Metro officials, under pressure from local governments to hold down rising costs, reluctantly opened a regional can of worms yesterday by discussing the possibility of raising rail fares.

The Metro board's budget committee asked the staff to assess the effect on ridership of raising midday and evening (off-peak) rail fares to the same level as rush-hour or peak rates.

Such a change would increase the fare for the longest rail trip on the system to $2.40 all day from the current maximum off-peak level of $1.10.

The lower off-peak rates would continue in effect for weekends along with the minimum fare of 80 cents for short rides.

No bus fare changes were proposed, but that complex fare structure, in which charges vary from jurisdiction to jurisdiction, also could be discussed if the rail issue is formally opened.

The request represented the first crack in the Metro board's resistance to raising fares, which have not increased in four years.

"I see great reluctance to look at this issue," said Gladys W. Mack, a Metro board member representing the District of Columbia. "But it's our responsibility to look at a variety of ways to fund this budget." Mack proposed the analysis of higher off-peak rail prices.

"I haven't supported a fare increase, but I do think we have to take a look at the options," said Joseph Alexander, a Metro board member and Fairfax County supervisor.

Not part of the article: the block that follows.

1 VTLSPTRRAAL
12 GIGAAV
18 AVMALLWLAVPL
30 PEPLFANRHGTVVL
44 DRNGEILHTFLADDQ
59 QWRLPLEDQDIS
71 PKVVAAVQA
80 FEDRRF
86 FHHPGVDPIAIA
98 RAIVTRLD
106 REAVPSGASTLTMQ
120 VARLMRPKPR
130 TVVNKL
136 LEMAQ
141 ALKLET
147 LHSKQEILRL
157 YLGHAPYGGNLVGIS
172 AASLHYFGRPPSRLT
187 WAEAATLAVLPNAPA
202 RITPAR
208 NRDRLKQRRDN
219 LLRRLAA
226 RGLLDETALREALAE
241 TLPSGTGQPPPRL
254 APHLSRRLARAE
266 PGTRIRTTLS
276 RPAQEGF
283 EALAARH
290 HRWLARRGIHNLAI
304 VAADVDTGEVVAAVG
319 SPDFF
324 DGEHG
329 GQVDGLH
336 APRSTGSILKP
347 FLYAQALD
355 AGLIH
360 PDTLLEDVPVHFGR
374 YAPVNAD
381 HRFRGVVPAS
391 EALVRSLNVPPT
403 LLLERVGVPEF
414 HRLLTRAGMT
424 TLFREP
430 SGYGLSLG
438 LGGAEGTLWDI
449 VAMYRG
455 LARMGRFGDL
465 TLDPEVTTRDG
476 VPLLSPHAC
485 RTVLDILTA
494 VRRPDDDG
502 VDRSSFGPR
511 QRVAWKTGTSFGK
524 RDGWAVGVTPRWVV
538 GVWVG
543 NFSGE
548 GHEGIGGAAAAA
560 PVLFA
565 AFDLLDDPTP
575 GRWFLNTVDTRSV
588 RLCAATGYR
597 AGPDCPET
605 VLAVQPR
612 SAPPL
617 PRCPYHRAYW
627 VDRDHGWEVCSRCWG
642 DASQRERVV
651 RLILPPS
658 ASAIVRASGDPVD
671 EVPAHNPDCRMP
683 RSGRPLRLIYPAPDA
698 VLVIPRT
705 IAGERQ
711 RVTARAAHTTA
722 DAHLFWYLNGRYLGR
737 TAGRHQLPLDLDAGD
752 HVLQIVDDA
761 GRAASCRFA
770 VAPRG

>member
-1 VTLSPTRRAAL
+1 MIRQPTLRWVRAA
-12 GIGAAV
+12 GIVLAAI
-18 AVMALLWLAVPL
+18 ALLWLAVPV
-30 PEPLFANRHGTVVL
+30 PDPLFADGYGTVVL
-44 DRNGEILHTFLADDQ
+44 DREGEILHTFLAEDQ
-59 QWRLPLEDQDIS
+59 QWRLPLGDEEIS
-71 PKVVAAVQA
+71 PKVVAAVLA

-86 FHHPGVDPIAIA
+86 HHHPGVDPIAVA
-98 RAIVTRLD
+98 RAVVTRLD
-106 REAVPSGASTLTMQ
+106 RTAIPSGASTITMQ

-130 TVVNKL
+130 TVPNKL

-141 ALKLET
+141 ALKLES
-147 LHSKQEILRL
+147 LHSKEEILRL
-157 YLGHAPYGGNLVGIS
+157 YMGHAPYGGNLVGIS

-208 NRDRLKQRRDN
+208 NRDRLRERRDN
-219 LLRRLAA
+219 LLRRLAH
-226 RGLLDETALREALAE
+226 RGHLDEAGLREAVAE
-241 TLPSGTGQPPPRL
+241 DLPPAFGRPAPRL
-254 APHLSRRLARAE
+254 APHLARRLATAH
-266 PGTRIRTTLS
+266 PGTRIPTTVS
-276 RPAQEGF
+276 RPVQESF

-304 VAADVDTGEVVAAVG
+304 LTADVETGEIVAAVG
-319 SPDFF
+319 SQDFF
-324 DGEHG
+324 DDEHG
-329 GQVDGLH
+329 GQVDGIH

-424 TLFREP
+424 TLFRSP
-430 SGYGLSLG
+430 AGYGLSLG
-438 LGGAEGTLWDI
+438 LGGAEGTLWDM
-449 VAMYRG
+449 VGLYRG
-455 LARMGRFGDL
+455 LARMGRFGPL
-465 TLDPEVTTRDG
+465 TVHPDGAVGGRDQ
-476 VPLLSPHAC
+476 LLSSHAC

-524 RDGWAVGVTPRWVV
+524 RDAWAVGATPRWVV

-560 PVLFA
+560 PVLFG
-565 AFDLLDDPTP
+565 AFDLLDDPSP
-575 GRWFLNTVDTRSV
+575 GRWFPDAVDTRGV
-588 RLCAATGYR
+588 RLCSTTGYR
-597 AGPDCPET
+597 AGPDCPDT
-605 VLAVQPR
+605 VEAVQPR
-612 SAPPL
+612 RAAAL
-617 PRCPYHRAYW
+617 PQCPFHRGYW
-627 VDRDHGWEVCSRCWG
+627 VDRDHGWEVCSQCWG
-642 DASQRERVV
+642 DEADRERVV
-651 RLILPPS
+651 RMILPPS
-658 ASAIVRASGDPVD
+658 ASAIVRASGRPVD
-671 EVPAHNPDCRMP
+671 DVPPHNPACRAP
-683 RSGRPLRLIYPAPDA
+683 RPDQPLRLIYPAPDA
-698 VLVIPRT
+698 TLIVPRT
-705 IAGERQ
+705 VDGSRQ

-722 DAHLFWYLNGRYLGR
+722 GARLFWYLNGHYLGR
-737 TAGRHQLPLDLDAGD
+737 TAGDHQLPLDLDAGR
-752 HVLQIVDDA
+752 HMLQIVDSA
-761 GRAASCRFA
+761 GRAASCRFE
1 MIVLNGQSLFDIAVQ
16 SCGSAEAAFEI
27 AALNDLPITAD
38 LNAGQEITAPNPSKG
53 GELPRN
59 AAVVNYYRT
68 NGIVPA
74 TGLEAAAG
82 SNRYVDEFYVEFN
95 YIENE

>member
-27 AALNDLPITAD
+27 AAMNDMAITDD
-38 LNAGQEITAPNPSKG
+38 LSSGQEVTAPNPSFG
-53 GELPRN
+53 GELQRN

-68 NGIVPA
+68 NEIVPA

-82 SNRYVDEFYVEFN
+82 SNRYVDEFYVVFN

The fare discussion erupted as the board's budget committee considered a proposal to start rail service on weekdays at 5 a.m., an hour earlier. The cost of that action would be $2 million in additional subsidies from local and state governments.

Unfortunately for early birds, the proposal comes as the committee is reviewing Metro General Manager Carmen E. Turner's proposed budget for the fiscal year starting July 1. Her proposal asked local jurisdictions to contribute $257.3 million in subsidies, or $22.1 million more than they did this year.

The budget committee yesterday approved Turner's recommendation to reduce the subsidy bill by $10 million through a variety of cuts, but some board members were unsatisfied. "All this does is slow down the rate of increase" in the subsidies, said Robert B. Ostrum, representing Prince George's County.

Metro could hold fares steady for a fifth consecutive year only if it receives the higher subsidies or cuts service. The total proposed Metro operating budget is $548.3 million, an 8.3 percent increase over this year's.

Turner argued in December that the stable fares would build Metro ridership, and help alleviate the region's growing traffic problem.

The transit industry estimates that every 1 percent increase in fares causes a 0.4 percent drop in ridership, said Metro's Beverly Silverberg. For example, a decision to raise off-peak fares to the peak levels would generate $7 million a year in additional revenue, but Metro would lose riders making 4 million trips a year, according to Metro staff estimates.

Some transit specialists argue, however, that a policy of holding down fares in the face of rising costs either shifts the financial burden from the rider to the general taxpayer or results in reduced transit system maintenance.

"Our jurisdiction is not at all pleased with the subsidy level as it now stands," Ostrum said.

"The no fare increase in five years is beginning to be viewed as a policy issue in a number of the jurisdictions," Fairfax County Executive J. Hamilton Lambert wrote last week in a note to Turner. Hamilton is a member of a committee of local government officials. It has recommended that a modest fare increase be evaluated.